Canton, MI (Vocus) September 1, 2009
Soccer practice, cheerleading tryouts, orchestra rehearsal, and a track meet. That's just Monday! And, of course, the laundry has to be done, so this can all be repeated on Tuesday.
A team of appliance experts at Repairclinic.com (including several working moms), known as RepairGurus, have come up with some great "teamwork" tips to try to make laundry a little more bearable for busy parents by engaging those "little people" in the process. Yes, even laundry can be a sport!
Minimize the amount
Teach school-age kids the difference between "I wore it for 2 hours", and "It needs to be washed". Have them check for smells or stains. Especially if it's a pair of pants, they can usually be worn again.
Ask them to help sort the laundry before it goes in the washer -- it will be a great introductory for "Laundry 101" which is definitely in their future. This will quickly teach them to be more careful about how often they throw not-so-dirty clothes in the dirty clothes hamper.
Prioritize the wash
Set up a couple of separate dirty- laundry bins - one for whites and one for colors -- usually kept in the kids' bathroom or bedroom area.
Consider having a third bin, reserved just for "emergency laundry" such as the usual "we have a soccer game tomorrow, and I need this washed tonight" bin, probably next to the washing machine--label it with a sign that says: "URGENT".
Individualize the chores
Require them to be responsible for bringing their laundry to the hampers either in their bathroom area or their bedroom. Help them to realize that only the laundry that makes it to hamper will be washed.
Purchase separate baskets or bins for each kid (labeled with their name) depending on their ages, so they can carry their own laundry to their room and put it away themselves.
Sterilize the process
Ask them, no, beg them not to leave gum, candy, money, Chapstick, cell phones or iPods in their pockets.
Remind them to inform parents in advance when there are serious stains on a piece of clothing -- Kool Aid, chocolate, mud, etc.
Colorize the Sorting
If there are several children in the home, assign a different color code to each one (requires some planning for purchasing color-coded clothing): Johnny has all the red tipped socks; Tommy has all the blue tipped socks,;Jenny has all the pink underwear, and Mary has all the lavender ones. This will save some serious time when it comes to sorting--not as much time is spent looking at tags.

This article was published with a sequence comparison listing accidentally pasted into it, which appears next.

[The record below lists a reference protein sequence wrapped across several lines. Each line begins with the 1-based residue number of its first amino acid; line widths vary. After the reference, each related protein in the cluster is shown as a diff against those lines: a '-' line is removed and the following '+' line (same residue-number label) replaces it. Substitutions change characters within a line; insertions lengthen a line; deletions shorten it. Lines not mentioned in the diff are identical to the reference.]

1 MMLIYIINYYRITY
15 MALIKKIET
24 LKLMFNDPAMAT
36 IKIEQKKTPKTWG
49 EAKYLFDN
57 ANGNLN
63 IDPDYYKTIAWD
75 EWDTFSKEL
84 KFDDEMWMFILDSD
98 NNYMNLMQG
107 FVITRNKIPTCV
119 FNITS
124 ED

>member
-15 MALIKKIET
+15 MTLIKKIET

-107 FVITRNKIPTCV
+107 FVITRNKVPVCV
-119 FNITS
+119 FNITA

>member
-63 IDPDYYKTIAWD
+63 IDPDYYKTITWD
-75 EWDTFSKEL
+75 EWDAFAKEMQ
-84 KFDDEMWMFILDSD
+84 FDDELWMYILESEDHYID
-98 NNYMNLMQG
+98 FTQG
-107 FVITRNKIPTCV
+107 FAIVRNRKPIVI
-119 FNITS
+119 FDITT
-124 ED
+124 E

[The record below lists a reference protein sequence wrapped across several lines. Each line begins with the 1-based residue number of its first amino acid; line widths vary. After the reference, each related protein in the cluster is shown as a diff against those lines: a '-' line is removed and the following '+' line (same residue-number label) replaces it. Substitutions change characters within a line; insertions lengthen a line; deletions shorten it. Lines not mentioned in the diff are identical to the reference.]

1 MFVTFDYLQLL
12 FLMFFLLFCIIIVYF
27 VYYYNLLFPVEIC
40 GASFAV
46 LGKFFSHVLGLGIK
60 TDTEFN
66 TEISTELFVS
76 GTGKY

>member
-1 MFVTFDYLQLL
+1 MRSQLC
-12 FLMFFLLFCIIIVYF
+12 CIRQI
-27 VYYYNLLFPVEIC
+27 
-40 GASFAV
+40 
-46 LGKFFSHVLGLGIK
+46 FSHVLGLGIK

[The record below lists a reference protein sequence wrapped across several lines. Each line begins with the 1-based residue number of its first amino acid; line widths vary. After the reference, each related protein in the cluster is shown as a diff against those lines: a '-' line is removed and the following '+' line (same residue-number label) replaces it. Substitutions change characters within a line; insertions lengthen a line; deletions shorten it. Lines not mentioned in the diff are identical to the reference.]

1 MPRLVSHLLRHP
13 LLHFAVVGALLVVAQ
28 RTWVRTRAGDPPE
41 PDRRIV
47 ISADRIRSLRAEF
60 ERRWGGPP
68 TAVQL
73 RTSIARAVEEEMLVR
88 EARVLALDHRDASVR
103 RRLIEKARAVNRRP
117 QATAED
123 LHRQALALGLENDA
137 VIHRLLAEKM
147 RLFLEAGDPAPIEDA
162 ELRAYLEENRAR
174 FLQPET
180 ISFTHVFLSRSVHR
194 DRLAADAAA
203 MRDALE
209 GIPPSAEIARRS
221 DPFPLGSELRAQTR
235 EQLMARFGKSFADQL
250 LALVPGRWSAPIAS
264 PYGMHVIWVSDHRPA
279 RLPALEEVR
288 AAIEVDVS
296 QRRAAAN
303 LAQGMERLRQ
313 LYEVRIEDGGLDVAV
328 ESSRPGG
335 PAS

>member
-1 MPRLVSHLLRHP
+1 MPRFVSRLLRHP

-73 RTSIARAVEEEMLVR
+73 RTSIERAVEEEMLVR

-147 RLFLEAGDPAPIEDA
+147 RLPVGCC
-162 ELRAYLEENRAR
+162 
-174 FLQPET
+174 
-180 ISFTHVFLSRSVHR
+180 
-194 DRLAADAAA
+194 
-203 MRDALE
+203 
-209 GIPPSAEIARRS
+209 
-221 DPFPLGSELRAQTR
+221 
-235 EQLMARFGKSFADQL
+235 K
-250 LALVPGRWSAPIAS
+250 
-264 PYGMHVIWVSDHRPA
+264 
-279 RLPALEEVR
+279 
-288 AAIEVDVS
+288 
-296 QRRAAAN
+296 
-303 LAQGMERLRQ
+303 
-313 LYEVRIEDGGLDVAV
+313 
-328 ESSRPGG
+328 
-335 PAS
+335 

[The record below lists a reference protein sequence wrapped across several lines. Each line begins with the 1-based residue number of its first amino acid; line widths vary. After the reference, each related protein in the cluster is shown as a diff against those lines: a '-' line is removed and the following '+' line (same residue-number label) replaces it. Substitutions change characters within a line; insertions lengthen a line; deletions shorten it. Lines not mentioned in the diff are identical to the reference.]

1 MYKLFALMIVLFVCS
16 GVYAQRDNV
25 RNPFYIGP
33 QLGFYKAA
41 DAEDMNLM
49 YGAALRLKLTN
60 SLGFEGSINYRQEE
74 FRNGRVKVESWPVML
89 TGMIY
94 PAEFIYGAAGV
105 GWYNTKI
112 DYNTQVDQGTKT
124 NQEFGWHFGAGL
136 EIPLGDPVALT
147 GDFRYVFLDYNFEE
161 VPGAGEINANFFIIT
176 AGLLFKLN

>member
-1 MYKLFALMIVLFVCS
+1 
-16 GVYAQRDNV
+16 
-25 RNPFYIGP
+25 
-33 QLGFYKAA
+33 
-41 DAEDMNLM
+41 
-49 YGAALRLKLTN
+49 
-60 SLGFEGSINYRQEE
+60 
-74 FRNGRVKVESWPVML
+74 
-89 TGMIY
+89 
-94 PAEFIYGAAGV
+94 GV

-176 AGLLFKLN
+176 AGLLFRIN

Socialize the labor
Hold a Friday night (or another night) sorting party! This works well with school-age kids, usually not teenagers,unless there are major incentives like money, car-use, etc. With younger kids, offer a nickel for every pair of socks that are matched, and maybe even sneak the job in while they're watching their favorite TV program.
When the party is over, have some pizza, go bowling, play board games, or offer other fun activities that can be used as incentives in advance.
Enjoy a newly streamlined system; high-five the new laundry team, and savor moments spent working together with the kids. Remember, it won't be long 'til they'll be off to college!
Founded in Canton, Michigan, in 1999, RepairClinic.com® is the most comprehensive online resource for do-it-yourself home appliance repair help, parts and information. The site features more than 80 appliance brands--including Kenmore, Whirlpool, Maytag, GE, Frigidaire, and LG--across 16 appliance types (e.g., washers, dryers, refrigerators, stoves, ovens, and dishwashers). Do-it-yourselfers use the helpful PartDetective® to find the part they need or the leading-edge service, RepairGuru®, for customized, free repair help online. Appliance parts are stocked in a 72,000 sq. ft. facility and shipped the same business day. Visit RepairClinic.com for more information.
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